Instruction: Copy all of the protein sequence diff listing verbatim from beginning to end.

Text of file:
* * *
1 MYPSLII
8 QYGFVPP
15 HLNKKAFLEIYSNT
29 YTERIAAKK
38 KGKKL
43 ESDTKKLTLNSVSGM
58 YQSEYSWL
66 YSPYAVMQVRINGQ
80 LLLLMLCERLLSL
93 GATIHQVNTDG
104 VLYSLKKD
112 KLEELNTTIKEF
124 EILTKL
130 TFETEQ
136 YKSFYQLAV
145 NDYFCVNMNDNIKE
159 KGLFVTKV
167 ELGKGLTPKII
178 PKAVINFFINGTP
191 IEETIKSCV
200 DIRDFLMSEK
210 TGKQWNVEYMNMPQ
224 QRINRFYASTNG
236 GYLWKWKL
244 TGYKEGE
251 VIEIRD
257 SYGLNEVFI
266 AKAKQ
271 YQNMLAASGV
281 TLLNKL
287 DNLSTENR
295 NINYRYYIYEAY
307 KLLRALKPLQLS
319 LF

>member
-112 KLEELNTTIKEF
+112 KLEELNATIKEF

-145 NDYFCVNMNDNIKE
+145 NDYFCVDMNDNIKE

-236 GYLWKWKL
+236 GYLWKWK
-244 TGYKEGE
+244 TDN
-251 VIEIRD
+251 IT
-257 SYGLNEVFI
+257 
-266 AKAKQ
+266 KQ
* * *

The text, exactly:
1 MYPSLII
8 QYGFVPP
15 HLNKKAFLEIYSNT
29 YTERIAAKK
38 KGKKL
43 ESDTKKLTLNSVSGM
58 YQSEYSWL
66 YSPYAVMQVRINGQ
80 LLLLMLCERLLSL
93 GATIHQVNTDG
104 VLYSLKKD
112 KLEELNTTIKEF
124 EILTKL
130 TFETEQ
136 YKSFYQLAV
145 NDYFCVNMNDNIKE
159 KGLFVTKV
167 ELGKGLTPKII
178 PKAVINFFINGTP
191 IEETIKSCV
200 DIRDFLMSEK
210 TGKQWNVEYMNMPQ
224 QRINRFYASTNG
236 GYLWKWKL
244 TGYKEGE
251 VIEIRD
257 SYGLNEVFI
266 AKAKQ
271 YQNMLAASGV
281 TLLNKL
287 DNLSTENR
295 NINYRYYIYEAY
307 KLLRALKPLQLS
319 LF

>member
-112 KLEELNTTIKEF
+112 KLEELNATIKEF

-145 NDYFCVNMNDNIKE
+145 NDYFCVDMNDNIKE

-236 GYLWKWKL
+236 GYLWKWK
-244 TGYKEGE
+244 TDN
-251 VIEIRD
+251 IT
-257 SYGLNEVFI
+257 
-266 AKAKQ
+266 KQ